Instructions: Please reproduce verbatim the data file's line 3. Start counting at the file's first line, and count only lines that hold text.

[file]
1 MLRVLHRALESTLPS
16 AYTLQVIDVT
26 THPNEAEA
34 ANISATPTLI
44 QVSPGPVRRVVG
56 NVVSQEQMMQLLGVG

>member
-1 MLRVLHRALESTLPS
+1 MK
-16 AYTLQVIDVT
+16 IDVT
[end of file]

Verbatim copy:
26 THPNEAEA